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This Orange County punk band has been around since 1979, when their Vietnam War-referencing name would've raised a few more eyebrows. Agent Orange was part of the U.S. military's herbicidal warfare program against Vietnam, which used the chemical to destroy rural forests, choking guerrillas off from food and cover. The chemical affected millions, and its destructive legacy continues to this day. Agent Orange had horrifying results, leading to different types of cancer, body deformities, and birth defects.
brian jonestown massacre
This American psych outfit—and notorious Dandy Warhols rival—fused two references in their band names: Rolling Stones founder Brian Jones and the Jonestown Massacre. The latter is the source of controversy: In 1978, cult leader Jim Jones led a mass suicide, with 900 people dying after drinking cyanide in Guyana. Some, however, consider it mass murder: Poison was squirted into the mouths of children. Though survivors still remain, the Jonestown Massacre was the largest loss of American civilian life until the September 11 attacks took place.
Politically charged Bay Area hardcore act the Dead Kennedys are known as provocateurs, right down to their band name. It references the assassination of John F. Kennedy, which many view as the moment America lost its innocence.
death in june
Influential neo-folk act Death in June have built a reputation for using runic imagery and fascist symbols—though outwardly, it seems like they're using it for artistic effect, as they've never identified as Nazis. Still, their moniker refers to the Night of Long Knives, a murderous night which solidified Hitler's reign over the Nazi party. Hitler was established as the leader of the Nazi party after the event, which saw him purge at least 85 of his dissenters within the party.
New York grindcore group Ed Gein rose to prominence in the '00s, and their name references a monstrous body snatcher. The real-life Gein exhumed bodies and fashioned trinkets and clothing from them, and among his grisly creations were a lampshade made from a human face, a waste basket made from skin, and bowls made from human skulls. Gein died in 1984.
jon cougar concentration camp
Like the Brian Jonestown Massacre, Jon Cougar Concentration Camp was the fusion of two things: Jon Cougar Mellencamp and concentration camps. When it comes to Hitler's Nazis, the latter used concentration camps to imprison political dissenters and Jews—the most horrific being Auschwitz. An estimated 20 million people died in concentration camps.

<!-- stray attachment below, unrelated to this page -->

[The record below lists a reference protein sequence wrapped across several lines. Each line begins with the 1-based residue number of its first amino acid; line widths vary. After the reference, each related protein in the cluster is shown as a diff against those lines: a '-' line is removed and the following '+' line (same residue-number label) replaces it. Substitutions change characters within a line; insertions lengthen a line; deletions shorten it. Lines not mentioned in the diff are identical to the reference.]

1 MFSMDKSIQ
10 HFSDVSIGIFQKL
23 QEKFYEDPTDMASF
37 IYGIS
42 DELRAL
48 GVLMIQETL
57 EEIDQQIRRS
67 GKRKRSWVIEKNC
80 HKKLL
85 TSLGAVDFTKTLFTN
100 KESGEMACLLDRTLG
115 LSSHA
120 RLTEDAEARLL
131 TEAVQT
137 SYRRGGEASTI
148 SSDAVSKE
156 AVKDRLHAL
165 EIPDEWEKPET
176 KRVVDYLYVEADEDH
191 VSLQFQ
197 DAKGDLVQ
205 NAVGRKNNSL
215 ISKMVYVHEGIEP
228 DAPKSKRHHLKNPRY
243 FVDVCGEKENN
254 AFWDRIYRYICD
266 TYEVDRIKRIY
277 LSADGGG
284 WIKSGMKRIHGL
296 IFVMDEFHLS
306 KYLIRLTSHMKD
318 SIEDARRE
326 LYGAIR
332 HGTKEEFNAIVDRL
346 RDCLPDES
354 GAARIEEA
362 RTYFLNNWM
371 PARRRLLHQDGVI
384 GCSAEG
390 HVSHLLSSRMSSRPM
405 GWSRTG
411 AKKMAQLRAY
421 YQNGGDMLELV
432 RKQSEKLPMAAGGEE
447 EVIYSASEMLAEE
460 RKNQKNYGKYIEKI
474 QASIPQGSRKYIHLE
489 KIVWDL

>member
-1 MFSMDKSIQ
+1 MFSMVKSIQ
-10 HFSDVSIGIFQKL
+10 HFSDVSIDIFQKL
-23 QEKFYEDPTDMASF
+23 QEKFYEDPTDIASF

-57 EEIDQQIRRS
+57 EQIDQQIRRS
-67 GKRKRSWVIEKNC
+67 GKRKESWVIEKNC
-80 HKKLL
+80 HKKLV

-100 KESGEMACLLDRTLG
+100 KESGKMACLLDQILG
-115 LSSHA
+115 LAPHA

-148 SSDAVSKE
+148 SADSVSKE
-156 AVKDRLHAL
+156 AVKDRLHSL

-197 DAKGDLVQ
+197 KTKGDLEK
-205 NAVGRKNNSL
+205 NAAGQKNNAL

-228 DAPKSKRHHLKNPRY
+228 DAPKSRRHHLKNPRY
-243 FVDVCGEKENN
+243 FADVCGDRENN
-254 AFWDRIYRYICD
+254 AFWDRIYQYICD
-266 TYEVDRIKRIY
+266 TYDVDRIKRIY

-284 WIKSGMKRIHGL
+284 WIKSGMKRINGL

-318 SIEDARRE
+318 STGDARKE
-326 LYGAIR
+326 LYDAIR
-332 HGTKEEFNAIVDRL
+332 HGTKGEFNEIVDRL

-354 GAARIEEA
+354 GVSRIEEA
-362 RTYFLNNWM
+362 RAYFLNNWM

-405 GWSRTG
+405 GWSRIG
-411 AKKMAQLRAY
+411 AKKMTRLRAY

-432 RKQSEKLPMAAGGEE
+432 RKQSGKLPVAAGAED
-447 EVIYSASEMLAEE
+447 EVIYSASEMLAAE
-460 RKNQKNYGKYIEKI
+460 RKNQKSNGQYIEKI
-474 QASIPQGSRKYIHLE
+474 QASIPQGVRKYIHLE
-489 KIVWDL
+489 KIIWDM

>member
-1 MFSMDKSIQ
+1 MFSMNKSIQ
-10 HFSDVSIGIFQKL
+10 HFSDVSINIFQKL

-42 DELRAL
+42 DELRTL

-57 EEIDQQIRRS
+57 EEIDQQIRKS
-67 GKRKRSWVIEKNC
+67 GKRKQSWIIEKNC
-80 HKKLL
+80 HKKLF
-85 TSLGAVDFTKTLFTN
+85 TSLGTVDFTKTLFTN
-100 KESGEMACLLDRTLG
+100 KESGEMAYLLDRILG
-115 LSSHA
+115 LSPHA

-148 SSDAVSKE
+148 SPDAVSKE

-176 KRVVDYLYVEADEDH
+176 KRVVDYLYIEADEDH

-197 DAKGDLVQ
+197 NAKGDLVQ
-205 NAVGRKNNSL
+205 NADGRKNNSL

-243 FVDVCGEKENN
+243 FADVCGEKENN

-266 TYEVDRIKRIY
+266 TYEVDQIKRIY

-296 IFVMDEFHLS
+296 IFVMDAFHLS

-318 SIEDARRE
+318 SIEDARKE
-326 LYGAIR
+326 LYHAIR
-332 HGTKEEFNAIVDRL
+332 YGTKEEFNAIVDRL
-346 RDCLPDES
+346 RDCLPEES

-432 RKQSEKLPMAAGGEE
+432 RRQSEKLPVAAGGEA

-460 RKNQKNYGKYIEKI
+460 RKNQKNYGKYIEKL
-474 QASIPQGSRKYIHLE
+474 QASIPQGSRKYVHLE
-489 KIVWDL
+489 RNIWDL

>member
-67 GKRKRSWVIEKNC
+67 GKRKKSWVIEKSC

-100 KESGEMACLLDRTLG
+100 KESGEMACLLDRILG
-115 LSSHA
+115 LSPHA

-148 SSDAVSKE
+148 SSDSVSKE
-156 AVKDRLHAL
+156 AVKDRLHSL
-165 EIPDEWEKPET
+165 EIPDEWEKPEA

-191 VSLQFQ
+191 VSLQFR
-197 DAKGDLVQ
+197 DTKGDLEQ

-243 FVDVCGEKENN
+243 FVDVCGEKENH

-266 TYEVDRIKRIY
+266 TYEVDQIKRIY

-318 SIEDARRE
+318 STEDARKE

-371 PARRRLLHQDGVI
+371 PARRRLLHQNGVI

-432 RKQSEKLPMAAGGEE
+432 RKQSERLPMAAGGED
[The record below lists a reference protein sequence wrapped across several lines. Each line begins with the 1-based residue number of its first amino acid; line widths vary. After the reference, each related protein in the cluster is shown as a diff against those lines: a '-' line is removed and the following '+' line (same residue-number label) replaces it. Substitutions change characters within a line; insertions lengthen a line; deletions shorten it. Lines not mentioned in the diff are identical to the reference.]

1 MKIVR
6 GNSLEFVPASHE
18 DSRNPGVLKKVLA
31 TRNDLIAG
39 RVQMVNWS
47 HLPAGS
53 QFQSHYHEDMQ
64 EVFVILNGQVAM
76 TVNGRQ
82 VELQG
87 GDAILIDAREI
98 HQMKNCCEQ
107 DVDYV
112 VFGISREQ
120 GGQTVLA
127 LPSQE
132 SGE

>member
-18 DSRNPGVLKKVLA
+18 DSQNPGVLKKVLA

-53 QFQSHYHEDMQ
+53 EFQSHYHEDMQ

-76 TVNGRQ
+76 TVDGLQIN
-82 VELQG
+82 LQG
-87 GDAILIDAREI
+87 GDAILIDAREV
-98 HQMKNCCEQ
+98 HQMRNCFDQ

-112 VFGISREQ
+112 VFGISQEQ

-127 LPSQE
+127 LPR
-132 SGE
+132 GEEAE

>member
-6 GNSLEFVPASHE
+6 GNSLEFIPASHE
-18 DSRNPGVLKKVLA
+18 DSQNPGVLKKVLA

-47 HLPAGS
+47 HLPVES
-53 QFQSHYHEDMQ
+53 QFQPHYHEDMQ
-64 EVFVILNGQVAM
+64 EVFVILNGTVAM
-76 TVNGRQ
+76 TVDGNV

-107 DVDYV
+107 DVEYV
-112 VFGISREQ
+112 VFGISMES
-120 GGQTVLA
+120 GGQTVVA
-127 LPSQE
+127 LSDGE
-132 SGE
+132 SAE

While Joy Division weren't fascists, they, like Death in June, certainly didn't mind toying with risque imagery. In their case, they paired their austere post-punk with a tongue-in-cheek moniker: Joy Divisions, horrifically, were brothels in concentration camps, where Jewish women were kept as sex slaves for cooperative inmates, Nazi soldiers, and guards. Ian Curtis, it seems, had a sick sense of humour. It should be noted that Joy Division was previously named Warsaw, a city destroyed by the Nazis and later, became a home of the war's largest Jewish ghetto.
Post-Joy Division act New Order—Bernard Sumner took the reins after Curtis' suicide—had a similarly risque, if less clear, name. Sumner has said that the name was stolen from a Guardian headline, though many have speculated that the line was lifted from Hitler's Mein Kampf, in which Hitler calls for an all-Aryan Nazi state.
With tongue firmly planted in cheek, poppy queercore act Pansy Division fused both a queer reference—with the word "pansy"—with a Nazi reference (see: the Panzer Division). The latter was a Nazi war formation involving infantry and tanks.
One of 2015's most hyped bands, Calgary post-punk outfit Viet Cong got into trouble for their Vietnam War-referencing title. The Viet Cong themselves were a guerrilla allied with the communist North, responsible for innumerable atrocities: They murdered civilians (including 3,000 unarmed Vietnamese at Hue), starved prisoners in internment camps, and employed terrorist tactics. And the Viet Cong's legacy remains: In an open letter to Impose magazine, writer Sang Nguyen writes that "This history of violence is what I am reminded of every time I see Viet Cong’s band name pop up on my news feed, in the music media, and on festival line-ups." The rest of the must-read letter is here.
Let’s get one thing straight, here: We’re not the gatekeepers of what’s offensive and what isn’t. So when, for example, we write about the current controversy surrounding Calgary post-punk act Viet Cong—who had a show cancelled at Oberlin College recently because of their name—we’re not simply shouting that their name’s offensive, or calling for Tipper Gore-esque censorship.
Instead, we’re acknowledging that we don’t get to decide what’s offensive—we don’t decide what’s hurtful. The people being hurt, however, do.
Viet Cong—whose name references the Vietnam War’s North-allied army and all the atrocities they committed—by their admission, have been told multiple times that their name’s offensive. It’s gotten to the point that Oberlin’s promoter cancelled the show, writing that “I believe it is important for me to listen to the concerns raised by those who do understand and are affected on a deep emotional level. I cannot with good conscience put on this show knowing that it hurts others, and the onus should absolutely not be on those who are hurt to educate the rest of the community on why this name is offensive.” We’re with him.
But they’re hardly the first musical act to name themselves something offensive. Some bands choose an offensive moniker out of sheer cluelessness, like Viet Cong. Others choose their titles ironically. Others, still, do it with the intent of stirring the pot. Either way, above, check 10 bands with questionable monikers.